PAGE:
Tuesday November 19, 2019
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Bengaluru to be Remapped as Satellite Images Show Variations

As India's knowledge capital, Bengaluru is said to be the first city using the satellite data to map its civic wards

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Bengaluru
Bengaluru City. Wikimedia Commons

BY SHARON THAMBALA

Bruhat Bengaluru Mahanagara Palike, the Bengaluru civic body has decided to remap the tech hub landscape after latest satellite images from the ISRO exposed chinks in its outdated property records, an official said.

“We are soon going to re-map the city with the help of the latest satellite images from the Indian space agency, which used geospatial technology in mapping accurately all the properties that have come up exponentially over the last decade,” a senior official told IANS.

Though the civic body drew the maps based on satellite pictures a decade ago, the latest images reveal the fault lines in its property records, including open/lung spaces and commercial/residential buildings that have mushroomed in all its 198 wards due to reckless and explosive growth of the city.

“As the old maps were drawn on the images available then (2009-10), the property records do not reflect the ground realities, which have changed dramatically due to rapid urbanisation, infrastructure development, housing and civic amenities,” recalled the official.

To boost property tax collection and increase revenues from its assets, the civic body has decided to use the high resolution satellite pictures from the state-run Indian Space Research Organisation (ISRO) for creating digital maps to show each and every property, spanning residential, commercial and industrial.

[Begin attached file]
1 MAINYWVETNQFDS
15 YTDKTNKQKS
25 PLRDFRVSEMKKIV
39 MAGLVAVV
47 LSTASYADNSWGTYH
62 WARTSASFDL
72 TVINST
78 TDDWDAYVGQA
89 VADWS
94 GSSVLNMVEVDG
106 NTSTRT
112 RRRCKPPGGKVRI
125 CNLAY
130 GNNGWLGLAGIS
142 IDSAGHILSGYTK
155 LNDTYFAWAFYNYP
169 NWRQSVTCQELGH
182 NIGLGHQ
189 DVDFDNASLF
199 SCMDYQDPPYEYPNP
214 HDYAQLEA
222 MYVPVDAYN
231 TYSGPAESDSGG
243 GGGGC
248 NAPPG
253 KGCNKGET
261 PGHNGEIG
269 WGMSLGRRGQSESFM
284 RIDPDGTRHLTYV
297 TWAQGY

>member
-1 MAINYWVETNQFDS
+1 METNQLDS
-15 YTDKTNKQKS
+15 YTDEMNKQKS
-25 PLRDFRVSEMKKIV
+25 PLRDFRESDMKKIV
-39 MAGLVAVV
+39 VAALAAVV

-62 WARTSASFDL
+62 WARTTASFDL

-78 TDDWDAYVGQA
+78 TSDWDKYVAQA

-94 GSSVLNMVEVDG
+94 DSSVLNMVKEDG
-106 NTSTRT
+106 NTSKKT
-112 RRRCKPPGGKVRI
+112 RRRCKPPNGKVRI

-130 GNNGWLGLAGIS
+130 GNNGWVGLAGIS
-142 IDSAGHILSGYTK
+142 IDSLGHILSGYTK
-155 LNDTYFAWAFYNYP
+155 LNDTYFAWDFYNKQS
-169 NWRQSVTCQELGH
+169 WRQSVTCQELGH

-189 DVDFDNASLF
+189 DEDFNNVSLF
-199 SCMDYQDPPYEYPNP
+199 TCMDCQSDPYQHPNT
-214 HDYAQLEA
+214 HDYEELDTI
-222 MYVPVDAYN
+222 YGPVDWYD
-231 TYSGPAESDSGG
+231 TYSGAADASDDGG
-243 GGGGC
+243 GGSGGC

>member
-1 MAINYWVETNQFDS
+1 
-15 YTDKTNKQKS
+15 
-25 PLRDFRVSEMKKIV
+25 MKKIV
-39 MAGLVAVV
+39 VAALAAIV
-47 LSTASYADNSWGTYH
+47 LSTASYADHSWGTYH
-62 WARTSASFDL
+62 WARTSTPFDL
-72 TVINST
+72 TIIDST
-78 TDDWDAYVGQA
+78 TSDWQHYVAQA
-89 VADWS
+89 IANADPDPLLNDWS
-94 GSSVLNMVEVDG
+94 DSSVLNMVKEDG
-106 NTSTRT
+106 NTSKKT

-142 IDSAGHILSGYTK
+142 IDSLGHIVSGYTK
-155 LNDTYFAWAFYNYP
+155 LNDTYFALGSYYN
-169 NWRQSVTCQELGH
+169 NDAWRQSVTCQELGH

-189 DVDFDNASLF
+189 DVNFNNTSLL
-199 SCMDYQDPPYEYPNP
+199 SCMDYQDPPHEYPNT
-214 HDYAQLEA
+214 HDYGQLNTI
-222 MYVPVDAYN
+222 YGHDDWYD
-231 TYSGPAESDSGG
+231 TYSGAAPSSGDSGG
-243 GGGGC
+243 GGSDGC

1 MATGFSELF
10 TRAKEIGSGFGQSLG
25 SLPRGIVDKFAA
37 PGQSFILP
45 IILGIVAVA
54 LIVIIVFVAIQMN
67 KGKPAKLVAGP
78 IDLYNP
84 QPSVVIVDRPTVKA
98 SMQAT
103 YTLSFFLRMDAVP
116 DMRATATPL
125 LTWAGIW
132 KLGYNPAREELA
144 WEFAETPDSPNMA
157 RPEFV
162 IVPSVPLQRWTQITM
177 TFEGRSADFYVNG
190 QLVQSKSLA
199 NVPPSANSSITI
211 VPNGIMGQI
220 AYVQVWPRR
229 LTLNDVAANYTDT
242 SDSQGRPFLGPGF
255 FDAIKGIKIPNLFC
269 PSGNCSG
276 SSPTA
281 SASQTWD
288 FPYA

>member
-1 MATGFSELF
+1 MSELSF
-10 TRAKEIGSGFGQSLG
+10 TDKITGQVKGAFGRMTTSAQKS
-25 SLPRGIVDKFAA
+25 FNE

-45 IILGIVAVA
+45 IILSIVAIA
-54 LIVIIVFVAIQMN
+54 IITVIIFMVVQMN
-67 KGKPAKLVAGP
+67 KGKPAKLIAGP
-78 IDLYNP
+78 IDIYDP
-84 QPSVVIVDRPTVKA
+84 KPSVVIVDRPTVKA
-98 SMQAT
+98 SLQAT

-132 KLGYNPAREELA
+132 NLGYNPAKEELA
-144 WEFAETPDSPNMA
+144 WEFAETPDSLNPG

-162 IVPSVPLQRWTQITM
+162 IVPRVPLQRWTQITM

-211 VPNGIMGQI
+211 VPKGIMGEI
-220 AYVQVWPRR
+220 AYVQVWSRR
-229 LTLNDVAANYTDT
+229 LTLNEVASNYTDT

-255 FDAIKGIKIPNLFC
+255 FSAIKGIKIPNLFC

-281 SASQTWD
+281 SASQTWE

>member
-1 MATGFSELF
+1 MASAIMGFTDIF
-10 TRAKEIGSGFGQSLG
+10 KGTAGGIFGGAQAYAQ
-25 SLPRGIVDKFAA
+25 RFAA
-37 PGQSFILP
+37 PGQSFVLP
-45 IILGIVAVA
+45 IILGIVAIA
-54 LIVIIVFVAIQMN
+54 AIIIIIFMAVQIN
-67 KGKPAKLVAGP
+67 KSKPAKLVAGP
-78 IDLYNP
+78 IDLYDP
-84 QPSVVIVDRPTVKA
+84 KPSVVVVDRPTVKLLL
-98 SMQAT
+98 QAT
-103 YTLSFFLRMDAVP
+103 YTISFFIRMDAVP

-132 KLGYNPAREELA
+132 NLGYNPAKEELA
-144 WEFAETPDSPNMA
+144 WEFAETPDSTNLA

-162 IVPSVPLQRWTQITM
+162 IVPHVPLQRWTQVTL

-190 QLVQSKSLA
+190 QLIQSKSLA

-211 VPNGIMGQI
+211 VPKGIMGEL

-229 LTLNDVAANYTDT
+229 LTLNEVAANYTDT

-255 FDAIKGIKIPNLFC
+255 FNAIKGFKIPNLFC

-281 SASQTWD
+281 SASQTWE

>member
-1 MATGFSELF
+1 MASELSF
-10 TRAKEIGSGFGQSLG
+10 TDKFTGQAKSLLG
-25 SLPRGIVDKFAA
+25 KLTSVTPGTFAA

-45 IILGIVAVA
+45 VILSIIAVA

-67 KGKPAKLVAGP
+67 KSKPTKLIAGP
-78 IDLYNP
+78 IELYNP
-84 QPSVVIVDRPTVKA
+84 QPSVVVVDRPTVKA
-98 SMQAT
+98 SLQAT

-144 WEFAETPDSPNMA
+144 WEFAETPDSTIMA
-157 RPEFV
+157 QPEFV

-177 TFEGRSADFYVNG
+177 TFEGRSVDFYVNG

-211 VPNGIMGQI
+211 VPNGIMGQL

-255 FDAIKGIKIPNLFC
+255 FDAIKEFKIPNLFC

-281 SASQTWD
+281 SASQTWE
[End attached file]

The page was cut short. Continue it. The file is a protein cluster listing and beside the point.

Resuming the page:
The civic body has recently entered into an agreement with the city-based ISRO for using its Cartosat-2 remote sensing satellite images to identify the various properties spawning the garden city for bringing them under its tax net.

As one of the cosmopolitan cities in Asia, Bengaluru’s growth in terms of area, reach and population (110 lakh) has been phenomenal, putting pressure on its woeful infrastructure, utilities and civic amenities. Even lakes, open and lung spaces have vanished due to monstrous construction activity.

Bengaluru
This image shows beautiful infrastructure of buildings in Bengaluru. Pixabay

“The latest satellite images of the space agency will enable us to know the way Bengaluru has been growing, where the population density is increasing and houses are being built in which area,” noted the official.

The civic body will train its revenue staff to re-map the expanded city with the help of the 1-metre resolution images.

“The re-mapping will also enable us to update the property records, rectify mistakes that would have occurred during the last 10 years,” reiterated the official, but declined to be named.

The civic body plans to develop an app (application) to facilitate its revenue inspectors update the property records in their smartphones or hand-held devices after assessing their value on the spot.

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The space agency has super-imposed new structures on old pictures, showing the dramatic changes in the city’s topography.